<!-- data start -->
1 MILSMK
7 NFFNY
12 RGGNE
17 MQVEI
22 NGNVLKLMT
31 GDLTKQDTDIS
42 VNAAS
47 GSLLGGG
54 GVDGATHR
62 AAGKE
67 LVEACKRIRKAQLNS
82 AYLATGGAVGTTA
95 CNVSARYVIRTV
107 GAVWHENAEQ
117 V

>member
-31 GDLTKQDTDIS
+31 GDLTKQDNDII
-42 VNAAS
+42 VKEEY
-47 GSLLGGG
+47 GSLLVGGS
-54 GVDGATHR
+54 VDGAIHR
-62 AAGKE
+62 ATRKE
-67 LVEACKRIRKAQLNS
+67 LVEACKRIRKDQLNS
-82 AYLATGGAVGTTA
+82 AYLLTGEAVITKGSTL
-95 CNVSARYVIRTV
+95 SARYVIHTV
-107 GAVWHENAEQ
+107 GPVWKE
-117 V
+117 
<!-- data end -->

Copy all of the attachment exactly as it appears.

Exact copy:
1 MILSMK
7 NFFNY
12 RGGNE
17 MQVEI
22 NGNVLKLMT
31 GDLTKQDTDIS
42 VNAAS
47 GSLLGGG
54 GVDGATHR
62 AAGKE
67 LVEACKRIRKAQLNS
82 AYLATGGAVGTTA
95 CNVSARYVIRTV
107 GAVWHENAEQ
117 V

>member
-31 GDLTKQDTDIS
+31 GDLTKQDNDII
-42 VNAAS
+42 VKEEY
-47 GSLLGGG
+47 GSLLVGGS
-54 GVDGATHR
+54 VDGAIHR
-62 AAGKE
+62 ATRKE
-67 LVEACKRIRKAQLNS
+67 LVEACKRIRKDQLNS
-82 AYLATGGAVGTTA
+82 AYLLTGEAVITKGSTL
-95 CNVSARYVIRTV
+95 SARYVIHTV
-107 GAVWHENAEQ
+107 GPVWKE
-117 V
+117 